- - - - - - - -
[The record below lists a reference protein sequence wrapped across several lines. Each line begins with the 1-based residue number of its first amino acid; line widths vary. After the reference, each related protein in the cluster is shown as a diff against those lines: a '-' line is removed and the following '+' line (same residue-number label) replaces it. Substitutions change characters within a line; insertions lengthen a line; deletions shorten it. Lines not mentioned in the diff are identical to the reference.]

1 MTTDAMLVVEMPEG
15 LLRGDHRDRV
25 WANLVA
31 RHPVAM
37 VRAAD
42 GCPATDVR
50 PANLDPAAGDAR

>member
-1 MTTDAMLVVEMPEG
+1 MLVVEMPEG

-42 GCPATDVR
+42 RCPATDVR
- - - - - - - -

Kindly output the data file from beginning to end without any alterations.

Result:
[The record below lists a reference protein sequence wrapped across several lines. Each line begins with the 1-based residue number of its first amino acid; line widths vary. After the reference, each related protein in the cluster is shown as a diff against those lines: a '-' line is removed and the following '+' line (same residue-number label) replaces it. Substitutions change characters within a line; insertions lengthen a line; deletions shorten it. Lines not mentioned in the diff are identical to the reference.]

1 MTTDAMLVVEMPEG
15 LLRGDHRDRV
25 WANLVA
31 RHPVAM
37 VRAAD
42 GCPATDVR
50 PANLDPAAGDAR

>member
-1 MTTDAMLVVEMPEG
+1 MLVVEMPEG

-42 GCPATDVR
+42 RCPATDVR